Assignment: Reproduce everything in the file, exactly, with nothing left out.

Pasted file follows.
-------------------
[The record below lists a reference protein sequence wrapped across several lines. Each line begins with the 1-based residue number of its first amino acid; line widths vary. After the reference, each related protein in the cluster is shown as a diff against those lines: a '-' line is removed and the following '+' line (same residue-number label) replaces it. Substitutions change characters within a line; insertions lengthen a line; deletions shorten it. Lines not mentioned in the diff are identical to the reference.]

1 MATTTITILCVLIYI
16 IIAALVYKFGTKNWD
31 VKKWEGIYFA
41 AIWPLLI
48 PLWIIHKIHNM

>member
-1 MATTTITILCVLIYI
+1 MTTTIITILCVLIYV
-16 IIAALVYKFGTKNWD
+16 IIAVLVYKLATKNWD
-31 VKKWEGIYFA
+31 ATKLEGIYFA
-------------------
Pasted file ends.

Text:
[The record below lists a reference protein sequence wrapped across several lines. Each line begins with the 1-based residue number of its first amino acid; line widths vary. After the reference, each related protein in the cluster is shown as a diff against those lines: a '-' line is removed and the following '+' line (same residue-number label) replaces it. Substitutions change characters within a line; insertions lengthen a line; deletions shorten it. Lines not mentioned in the diff are identical to the reference.]

1 MATTTITILCVLIYI
16 IIAALVYKFGTKNWD
31 VKKWEGIYFA
41 AIWPLLI
48 PLWIIHKIHNM

>member
-1 MATTTITILCVLIYI
+1 MTTTIITILCVLIYV
-16 IIAALVYKFGTKNWD
+16 IIAVLVYKLATKNWD
-31 VKKWEGIYFA
+31 ATKLEGIYFA